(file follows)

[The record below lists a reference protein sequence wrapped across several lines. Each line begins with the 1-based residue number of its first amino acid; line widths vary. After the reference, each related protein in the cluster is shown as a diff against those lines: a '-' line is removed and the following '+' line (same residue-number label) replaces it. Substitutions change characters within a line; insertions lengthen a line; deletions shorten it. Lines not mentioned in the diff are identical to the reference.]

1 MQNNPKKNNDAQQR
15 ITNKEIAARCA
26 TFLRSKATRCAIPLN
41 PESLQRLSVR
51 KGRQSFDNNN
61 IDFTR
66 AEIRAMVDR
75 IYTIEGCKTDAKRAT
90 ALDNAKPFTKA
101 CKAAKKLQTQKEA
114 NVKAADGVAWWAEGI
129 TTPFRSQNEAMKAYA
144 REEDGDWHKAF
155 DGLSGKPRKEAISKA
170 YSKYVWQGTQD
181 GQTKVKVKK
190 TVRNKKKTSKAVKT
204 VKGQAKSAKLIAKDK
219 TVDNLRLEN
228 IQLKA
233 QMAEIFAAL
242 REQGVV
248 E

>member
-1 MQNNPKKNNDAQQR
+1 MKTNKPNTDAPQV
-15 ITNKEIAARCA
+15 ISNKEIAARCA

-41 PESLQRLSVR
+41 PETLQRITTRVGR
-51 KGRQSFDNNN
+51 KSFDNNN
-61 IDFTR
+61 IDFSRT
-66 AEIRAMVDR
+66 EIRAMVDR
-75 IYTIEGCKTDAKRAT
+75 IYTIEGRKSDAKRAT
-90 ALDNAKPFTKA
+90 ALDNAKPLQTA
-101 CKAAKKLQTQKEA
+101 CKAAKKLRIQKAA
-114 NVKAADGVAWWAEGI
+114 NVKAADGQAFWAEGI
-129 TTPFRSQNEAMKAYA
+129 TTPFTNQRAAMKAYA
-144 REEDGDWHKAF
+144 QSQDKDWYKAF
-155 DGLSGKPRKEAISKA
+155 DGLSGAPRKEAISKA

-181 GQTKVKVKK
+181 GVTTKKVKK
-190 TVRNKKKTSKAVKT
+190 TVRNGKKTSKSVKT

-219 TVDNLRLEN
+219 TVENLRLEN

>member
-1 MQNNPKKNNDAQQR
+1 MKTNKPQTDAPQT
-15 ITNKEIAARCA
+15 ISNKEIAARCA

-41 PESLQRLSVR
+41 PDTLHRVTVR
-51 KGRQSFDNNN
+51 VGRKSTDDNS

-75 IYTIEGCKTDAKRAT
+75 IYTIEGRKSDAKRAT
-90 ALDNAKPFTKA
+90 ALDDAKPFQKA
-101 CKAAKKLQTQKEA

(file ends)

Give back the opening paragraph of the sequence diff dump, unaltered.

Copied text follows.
[The record below lists a reference protein sequence wrapped across several lines. Each line begins with the 1-based residue number of its first amino acid; line widths vary. After the reference, each related protein in the cluster is shown as a diff against those lines: a '-' line is removed and the following '+' line (same residue-number label) replaces it. Substitutions change characters within a line; insertions lengthen a line; deletions shorten it. Lines not mentioned in the diff are identical to the reference.]